Skip to Main Content
It looks like you're using Internet Explorer 11 or older. This website works best with modern browsers such as the latest versions of Chrome, Firefox, Safari, and Edge. If you continue with this browser, you may see unexpected results.

College Archives

What Does the Archives Do?

College Archives


The mission of the Gordon College Archives is to identify, collect, arrange, preserve, and make accessible materials that document the programs, people, and operations of Gordon College and Barrington College as well as rare and unique collections that support the College’s administration, teaching, research, and services. 

To accomplish this mission, the College Archives will:

Provides Access. The Archives supports researchers of all kinds by providing the widest possible access to the materials. 

Collect & Preserve. The Archives collects, preserves, and makes accessible college records, rare books, and special collections that relate to the teaching and mission of the college. 

Protects Gordon's Cultural Heritage. The Archives strives to collect and promote material representing a diverse prospective of the College's history. 

Encourages Discovery. The Archives enriches the curriculum of the College by providing opportunity for first-hand research and discovery of rare texts. 

Stories from the Archives

On the right is a clay tablet found in the College Archives with cuneiform writing. To the left is a portion of a page from the Vining Purchase Book wtih handwritten, cursive notes about the purchase of the tablets and other items.

Archives (Re)Discovers Clay Tablets

In February 2022, student intern Drake Sprowles ('24), helped rediscover two clay tablets in the Vining Rare Book Collection while working on comparing inventory lists of the collection! Dating roughly 2070-1658 BC these tablets are the oldest items in the Vining Collection and one of the oldest items held in the Gordon College Archives. Learn more about that tablets by reading The Bell article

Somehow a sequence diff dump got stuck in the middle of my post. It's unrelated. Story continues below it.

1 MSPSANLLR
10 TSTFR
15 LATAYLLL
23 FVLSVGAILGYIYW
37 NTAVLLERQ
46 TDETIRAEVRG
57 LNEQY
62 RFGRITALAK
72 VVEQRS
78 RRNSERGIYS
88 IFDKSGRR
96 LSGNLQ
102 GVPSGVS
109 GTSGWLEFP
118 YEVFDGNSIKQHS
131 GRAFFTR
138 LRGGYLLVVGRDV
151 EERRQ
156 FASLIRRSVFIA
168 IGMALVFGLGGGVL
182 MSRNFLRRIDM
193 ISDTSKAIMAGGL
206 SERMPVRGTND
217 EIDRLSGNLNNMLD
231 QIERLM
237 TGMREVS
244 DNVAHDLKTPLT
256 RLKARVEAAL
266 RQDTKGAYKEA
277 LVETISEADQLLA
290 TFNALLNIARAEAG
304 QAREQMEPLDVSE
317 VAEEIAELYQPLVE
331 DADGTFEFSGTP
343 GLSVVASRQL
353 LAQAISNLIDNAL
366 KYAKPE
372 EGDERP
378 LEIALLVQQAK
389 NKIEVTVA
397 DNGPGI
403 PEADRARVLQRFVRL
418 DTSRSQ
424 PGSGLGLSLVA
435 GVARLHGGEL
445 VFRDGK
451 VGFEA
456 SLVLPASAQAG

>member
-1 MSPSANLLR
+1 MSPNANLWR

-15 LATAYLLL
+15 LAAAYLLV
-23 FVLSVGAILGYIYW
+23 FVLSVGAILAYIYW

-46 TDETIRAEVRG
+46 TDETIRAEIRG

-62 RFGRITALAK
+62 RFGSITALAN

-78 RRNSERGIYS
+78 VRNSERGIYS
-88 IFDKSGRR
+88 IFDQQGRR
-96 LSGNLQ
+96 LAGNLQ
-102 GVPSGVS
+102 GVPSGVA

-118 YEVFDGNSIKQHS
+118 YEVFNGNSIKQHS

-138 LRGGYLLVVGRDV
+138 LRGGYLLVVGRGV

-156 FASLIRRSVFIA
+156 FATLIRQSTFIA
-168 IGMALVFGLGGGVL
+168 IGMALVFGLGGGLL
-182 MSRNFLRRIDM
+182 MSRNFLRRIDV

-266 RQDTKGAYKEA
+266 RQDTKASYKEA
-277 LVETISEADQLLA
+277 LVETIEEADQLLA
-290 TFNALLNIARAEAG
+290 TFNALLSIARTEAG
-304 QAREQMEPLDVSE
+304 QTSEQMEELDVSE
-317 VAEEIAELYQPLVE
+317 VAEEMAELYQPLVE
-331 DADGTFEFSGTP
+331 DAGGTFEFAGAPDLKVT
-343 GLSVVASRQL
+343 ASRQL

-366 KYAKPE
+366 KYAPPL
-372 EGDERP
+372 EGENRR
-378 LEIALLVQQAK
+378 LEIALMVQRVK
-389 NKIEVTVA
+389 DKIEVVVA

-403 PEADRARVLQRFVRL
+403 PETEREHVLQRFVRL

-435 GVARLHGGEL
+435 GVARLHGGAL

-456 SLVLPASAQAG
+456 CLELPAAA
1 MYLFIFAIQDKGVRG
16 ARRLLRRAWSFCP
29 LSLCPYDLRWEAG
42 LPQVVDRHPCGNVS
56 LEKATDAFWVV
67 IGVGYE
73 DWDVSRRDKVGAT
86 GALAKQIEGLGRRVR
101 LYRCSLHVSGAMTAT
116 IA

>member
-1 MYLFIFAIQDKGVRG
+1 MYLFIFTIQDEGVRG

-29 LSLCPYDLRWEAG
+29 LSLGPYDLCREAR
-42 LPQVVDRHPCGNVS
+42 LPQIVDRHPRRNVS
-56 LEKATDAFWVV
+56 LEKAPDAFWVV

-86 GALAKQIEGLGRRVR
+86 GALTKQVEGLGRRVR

Image shows two vertical, glass exhibit cases on either end of a wall with a horizontal, glass exhibit case in between them. They are filled with books and three descriptive panels are hung centered above the horizontal case.

La Imprenta en la Nueva España

Our newest Vining exhibit is up in the Reference Room. Check it out if you are interested in Spanish language materials, early printing history of Central and South America, and if you like pre-1700s books! These items are incredibly important (and cool) and we have some wonderful engravings, illustrations, and maps on show. You can also check it out on the exhibits page!

Image of the exhibit up in the Reference Room. The panels of all featured alumni are visible with four panels on either side of the wall with black and white photos and four panels in the middle with color photos of more recent alumni. Situated roughly in the center of the wall is the exhibit case with items inside barely visible.

One Body: Preserving a Diverse Legacy

The Gordon College Archives and Multicultural Initiatives Office (MIO) is proud to present a collaborative exhibit celebrating the stories of diverse students throughout Gordon College's and Barrington College's histories. This exhibit features students from 1926-2015 from all over the world. Check out the exhibit in-person in the Jenks Library Reference Room (open during library hours). 

Not able to make it in person? No worries. You can view the online version of the exhibit over on the exhibits page. Have your own story that you would like to share? Visit the alumni page to fill out our oral history form or email us at [email protected]!

Egyptian Sarcophagus Piece

Egyptian Sarcophagus Piece

Did you know that the College Archives has an Egyptian archaeological collection? It includes the above sarcophagus piece and much more. This fragment of a mummy case (or sarcophagus), the protective box that lay between a mummy and its coffin, is likely from the Third Intermediate Period (1070-664 B.C.), but may possibly resemble examples from the 22nd Dynasty (c. 943-720 B.C.) in Upper Egypt in both iconography and style. 

Learn more about this piece and the rest of the collection by visiting our exhibit Traveling through the Archives: Egypt and Arabia Petrea located outside of the Archives (Jenks 217). Or visit the online exhibit